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Extra, Extra: Counting on John, and Giving Life Online

Every weekday’s end, Extra, Extra collects just about everything you ought to care about or ought not miss.

A screengrab from Dave Meslin’s blog, showing inconsistencies he and a team of volunteers found in numbers the City is using to guide its John Street redesign.

  • Last June, when the City released the data it was using to guide its John Street Corridor Improvement Study, Dave Meslin wasn’t buying it. He used a tape measure to show that there’s as much room for bike lanes on John Street as there is on St. George. Now, with a group of volunteers, he’s tackled another set of data used in the City’s study: what portion of trips along John Street are completed by walking, cycling, and driving on a typical weekday morning. Their results indicate that the City’s numbers were more than a little off.
  • Project Neutral hopes to make the Junction and Riverdale Canada’s first urban carbon-neutral communities, by analyzing the neighbourhoods’ current carbon footprints and then working with the community to come up with and implement strategies to reduce emissions. The project is being led by members of CivicAction‘s Emerging Leaders Network.
  • Ontarians who want to give their hearts and other parts to help improve the lives of others can now sign up to be organ donors online, thanks to a new Service Ontario website. The site notes that even if people sign a donor card, they still have to register their consent. Before this site enabled online registration, Ontario residents had to visit an Ontario Service centre or download and mail in a form.
  • They operate in very different arenas, but Toronto’s mayors and hockey players are both a big part of the city’s consciousness. Last fall, Tim Falconer wrote a post for All Fired Up in the Big Smoke that matched up former Toronto mayors and Maple Leafs players, based on various attributes: popularity, effectiveness, or, in the case of David Crombie and Ted Kennedy, perfection. Now, Falconer has updated the post on his own blog to include Rob Ford.

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UPDATE: May 15, 2011, 4:24 PMIn the image this post originally contained, the data for pedestrian and car trips was reversed. Dave Meslin emailed us with the above updated version.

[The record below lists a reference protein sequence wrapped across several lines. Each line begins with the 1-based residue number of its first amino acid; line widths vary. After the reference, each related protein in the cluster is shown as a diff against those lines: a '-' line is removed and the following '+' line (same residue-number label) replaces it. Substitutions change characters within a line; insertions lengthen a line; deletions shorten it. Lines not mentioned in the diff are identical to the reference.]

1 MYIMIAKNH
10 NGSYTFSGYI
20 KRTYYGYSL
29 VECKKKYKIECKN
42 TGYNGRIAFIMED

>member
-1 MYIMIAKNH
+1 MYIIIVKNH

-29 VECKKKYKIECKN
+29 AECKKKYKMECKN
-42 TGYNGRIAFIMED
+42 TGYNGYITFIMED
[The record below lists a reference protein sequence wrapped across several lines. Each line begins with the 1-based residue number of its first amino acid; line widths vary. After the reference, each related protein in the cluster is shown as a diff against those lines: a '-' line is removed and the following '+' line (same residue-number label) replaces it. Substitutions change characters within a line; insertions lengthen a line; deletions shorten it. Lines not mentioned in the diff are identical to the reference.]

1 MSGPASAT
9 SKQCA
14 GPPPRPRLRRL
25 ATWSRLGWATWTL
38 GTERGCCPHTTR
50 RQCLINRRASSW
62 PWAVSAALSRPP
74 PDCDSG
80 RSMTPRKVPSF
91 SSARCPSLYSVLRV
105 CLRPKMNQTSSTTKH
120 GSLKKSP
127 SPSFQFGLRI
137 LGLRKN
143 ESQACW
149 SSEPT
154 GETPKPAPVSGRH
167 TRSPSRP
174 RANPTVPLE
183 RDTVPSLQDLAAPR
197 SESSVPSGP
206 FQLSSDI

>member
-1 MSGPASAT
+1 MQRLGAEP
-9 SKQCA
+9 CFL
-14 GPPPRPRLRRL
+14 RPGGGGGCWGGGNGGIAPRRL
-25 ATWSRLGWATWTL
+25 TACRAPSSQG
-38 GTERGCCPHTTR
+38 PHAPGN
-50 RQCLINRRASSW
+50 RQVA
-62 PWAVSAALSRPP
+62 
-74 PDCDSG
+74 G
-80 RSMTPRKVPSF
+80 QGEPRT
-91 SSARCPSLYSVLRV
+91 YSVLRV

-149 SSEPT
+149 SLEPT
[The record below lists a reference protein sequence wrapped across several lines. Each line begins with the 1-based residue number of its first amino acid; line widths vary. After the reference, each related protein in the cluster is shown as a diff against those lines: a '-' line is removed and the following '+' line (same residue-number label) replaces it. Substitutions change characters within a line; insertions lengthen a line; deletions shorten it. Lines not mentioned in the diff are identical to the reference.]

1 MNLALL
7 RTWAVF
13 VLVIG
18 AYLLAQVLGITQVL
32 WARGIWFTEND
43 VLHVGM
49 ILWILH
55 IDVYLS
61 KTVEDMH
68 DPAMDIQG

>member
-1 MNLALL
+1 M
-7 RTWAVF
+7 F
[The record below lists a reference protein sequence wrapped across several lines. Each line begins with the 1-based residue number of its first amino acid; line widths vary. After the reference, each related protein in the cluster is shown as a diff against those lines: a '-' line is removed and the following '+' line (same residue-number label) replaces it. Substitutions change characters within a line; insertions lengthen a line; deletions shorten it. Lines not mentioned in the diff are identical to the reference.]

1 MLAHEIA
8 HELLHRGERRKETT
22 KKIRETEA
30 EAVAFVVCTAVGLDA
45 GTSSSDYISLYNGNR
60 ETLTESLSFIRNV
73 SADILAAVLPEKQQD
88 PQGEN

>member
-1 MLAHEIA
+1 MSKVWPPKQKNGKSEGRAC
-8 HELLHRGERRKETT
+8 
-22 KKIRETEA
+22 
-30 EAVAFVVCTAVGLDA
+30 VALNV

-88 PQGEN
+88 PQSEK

• g026r

    Their results indicate that the City's numbers were more than a little off.

    Or that they aren't comparing like with like. (The city's numbers are rather sparse in detail as to just how they were gathered.) Really, either conclusion is possible without more information on the city's methodology.

  • Meg_Campbell

    I agree with you that it's unclear how the City got its data, but it was their conclusion in the report, that only 2% of trips on John Street are made on bicycles, and not their methodology that Meslin was testing (though he does ask questions about it in his blog post). And 2% is miles away from what Meslin and co. recorded.

  • Anonymous416

    Glib Star article and even glibber Adam Vaughan dismiss all concerns and data without any argument.

  • torontothegreat

    Maybe cause the way the stats were gathered was a joke?  Even Meslin admits that it wasn't really “scientific” at all.

    “We measured from 7:30am to 9:30am, collecting data at 15-minute intervals.” — One day.

    I agree with Vaugan, the stats were gathered amateurishly and not to standards.  Good linkbait for Meslin though I guess…

  • Anonymous416

    Nice glib dismissal without any argument!

    Are you arguing that:
    1) Meslin's counting crew mis-counted?
    2) Sampling from 7:30-9:30am is wrong?